Title

Salmonid Passage in Oak Creek Basin of Central Washington

Presenter Information

John Olsen
Michael Fox

Document Type

Oral Presentation

Location

SURC Ballroom C/D

Start Date

15-5-2014

End Date

15-5-2014

Keywords

Culvert, Salmonid, Passage

Abstract

Aquatic organisms are facing threats due to increases in land and road development. Culverts provide passage for water, but may act as a barrier to aquatic organisms including endangered salmonid species. A culvert is defined as a crossing for stream water flow under a road, usually made of steel or aluminum. Culverts can increase the velocity of water flow, create large drops into stream pools and cause debris build up which all affect the ability for aquatic organisms to move upstream. This study looked at the culverts in the upper Oak Creek basin watershed in order to assess their functionality for the passage of aquatic organisms. It is part of an ongoing project led by The Nature Conservancy to improve stream and forest quality. A modified version from US Forest Service the AOP (Aquatic Organism Passage) procedure was used to evaluate accessibility for salmonid species based upon culvert slope, stream ratio and outlet drop. Of the sites surveyed, 83 percent of them did not pass the criteria for the US Forest Service for both adult and juvenile salmonid passage. Culvert width and slope frequently fell below minimum criteria of accessibility for aquatic organisms. This study suggests that the majority of culverts in the Oak Creek Basin may create a barrier to salmonid species and potentially other aquatic organisms.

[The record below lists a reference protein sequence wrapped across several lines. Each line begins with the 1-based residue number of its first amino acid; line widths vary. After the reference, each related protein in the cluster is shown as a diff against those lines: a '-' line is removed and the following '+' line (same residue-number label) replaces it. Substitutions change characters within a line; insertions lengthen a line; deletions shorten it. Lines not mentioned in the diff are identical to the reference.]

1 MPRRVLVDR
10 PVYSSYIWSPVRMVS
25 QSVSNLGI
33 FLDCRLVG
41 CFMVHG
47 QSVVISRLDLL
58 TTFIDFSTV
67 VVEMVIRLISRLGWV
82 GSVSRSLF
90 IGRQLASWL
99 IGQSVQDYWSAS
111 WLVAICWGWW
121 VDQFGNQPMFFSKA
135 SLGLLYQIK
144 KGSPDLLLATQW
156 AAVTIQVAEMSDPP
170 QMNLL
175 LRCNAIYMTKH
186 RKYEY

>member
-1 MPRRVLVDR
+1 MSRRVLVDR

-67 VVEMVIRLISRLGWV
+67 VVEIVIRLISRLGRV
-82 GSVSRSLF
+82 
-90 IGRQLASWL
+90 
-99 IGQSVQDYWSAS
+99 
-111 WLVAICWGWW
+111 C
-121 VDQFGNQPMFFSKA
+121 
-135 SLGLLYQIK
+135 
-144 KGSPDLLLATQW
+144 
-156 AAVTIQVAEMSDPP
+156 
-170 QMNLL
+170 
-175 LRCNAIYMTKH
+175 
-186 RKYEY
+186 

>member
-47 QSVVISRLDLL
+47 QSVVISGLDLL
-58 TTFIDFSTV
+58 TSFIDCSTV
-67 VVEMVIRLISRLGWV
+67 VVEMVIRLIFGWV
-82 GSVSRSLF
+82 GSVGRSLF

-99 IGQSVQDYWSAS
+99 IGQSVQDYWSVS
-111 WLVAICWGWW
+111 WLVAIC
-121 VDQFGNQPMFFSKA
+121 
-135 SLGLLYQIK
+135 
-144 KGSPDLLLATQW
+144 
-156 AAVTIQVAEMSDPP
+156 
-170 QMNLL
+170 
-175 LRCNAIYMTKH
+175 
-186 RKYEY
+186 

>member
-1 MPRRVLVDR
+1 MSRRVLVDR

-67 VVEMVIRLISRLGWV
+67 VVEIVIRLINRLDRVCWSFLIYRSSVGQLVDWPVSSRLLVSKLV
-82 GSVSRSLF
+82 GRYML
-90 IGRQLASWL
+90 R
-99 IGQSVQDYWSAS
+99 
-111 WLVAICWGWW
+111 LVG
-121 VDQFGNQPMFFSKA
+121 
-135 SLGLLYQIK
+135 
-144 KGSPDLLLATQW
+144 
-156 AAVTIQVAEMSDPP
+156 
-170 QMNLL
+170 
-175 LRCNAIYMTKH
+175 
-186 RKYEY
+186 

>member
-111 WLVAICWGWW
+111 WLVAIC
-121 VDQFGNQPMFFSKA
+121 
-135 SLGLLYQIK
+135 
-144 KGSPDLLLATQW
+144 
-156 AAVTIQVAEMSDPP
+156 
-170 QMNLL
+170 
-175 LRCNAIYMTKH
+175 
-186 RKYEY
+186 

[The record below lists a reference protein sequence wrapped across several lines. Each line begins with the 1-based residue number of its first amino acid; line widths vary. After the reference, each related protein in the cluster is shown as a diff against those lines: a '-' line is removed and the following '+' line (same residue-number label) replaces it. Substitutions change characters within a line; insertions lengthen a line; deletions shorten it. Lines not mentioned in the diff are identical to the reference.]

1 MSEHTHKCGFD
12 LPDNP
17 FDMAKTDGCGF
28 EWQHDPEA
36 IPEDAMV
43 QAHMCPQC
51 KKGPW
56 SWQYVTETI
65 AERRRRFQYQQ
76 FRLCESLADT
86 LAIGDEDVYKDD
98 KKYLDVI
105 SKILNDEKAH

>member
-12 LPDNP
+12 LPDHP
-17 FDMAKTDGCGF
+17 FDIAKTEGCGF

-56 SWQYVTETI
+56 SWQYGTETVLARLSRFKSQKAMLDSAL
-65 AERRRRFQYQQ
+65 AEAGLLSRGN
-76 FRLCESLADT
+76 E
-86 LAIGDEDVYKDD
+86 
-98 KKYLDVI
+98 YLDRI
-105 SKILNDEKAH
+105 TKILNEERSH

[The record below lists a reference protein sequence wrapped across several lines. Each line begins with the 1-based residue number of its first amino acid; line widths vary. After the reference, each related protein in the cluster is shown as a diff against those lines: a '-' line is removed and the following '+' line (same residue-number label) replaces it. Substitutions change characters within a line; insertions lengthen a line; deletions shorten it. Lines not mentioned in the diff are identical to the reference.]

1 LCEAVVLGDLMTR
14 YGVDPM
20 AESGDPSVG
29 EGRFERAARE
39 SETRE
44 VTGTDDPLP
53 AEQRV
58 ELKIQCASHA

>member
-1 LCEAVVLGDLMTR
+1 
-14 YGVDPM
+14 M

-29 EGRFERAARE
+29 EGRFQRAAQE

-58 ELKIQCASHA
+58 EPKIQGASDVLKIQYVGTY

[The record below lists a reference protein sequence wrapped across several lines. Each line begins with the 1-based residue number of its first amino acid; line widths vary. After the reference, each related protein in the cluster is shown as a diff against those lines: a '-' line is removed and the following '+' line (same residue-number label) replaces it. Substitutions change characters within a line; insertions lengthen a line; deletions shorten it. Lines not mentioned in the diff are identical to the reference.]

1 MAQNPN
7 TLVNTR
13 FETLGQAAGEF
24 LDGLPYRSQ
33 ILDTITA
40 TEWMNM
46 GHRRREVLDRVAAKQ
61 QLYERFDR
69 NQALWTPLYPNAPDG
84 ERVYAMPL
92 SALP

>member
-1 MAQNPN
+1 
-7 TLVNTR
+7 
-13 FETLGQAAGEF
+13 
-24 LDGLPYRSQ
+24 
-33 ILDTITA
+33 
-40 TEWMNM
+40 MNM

Poster Number

32

Faculty Mentor(s)

Loeser, Matthew

Additional Mentoring Department

Biological Sciences

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May 15th, 8:30 AM May 15th, 11:00 AM

Salmonid Passage in Oak Creek Basin of Central Washington

SURC Ballroom C/D

Aquatic organisms are facing threats due to increases in land and road development. Culverts provide passage for water, but may act as a barrier to aquatic organisms including endangered salmonid species. A culvert is defined as a crossing for stream water flow under a road, usually made of steel or aluminum. Culverts can increase the velocity of water flow, create large drops into stream pools and cause debris build up which all affect the ability for aquatic organisms to move upstream. This study looked at the culverts in the upper Oak Creek basin watershed in order to assess their functionality for the passage of aquatic organisms. It is part of an ongoing project led by The Nature Conservancy to improve stream and forest quality. A modified version from US Forest Service the AOP (Aquatic Organism Passage) procedure was used to evaluate accessibility for salmonid species based upon culvert slope, stream ratio and outlet drop. Of the sites surveyed, 83 percent of them did not pass the criteria for the US Forest Service for both adult and juvenile salmonid passage. Culvert width and slope frequently fell below minimum criteria of accessibility for aquatic organisms. This study suggests that the majority of culverts in the Oak Creek Basin may create a barrier to salmonid species and potentially other aquatic organisms.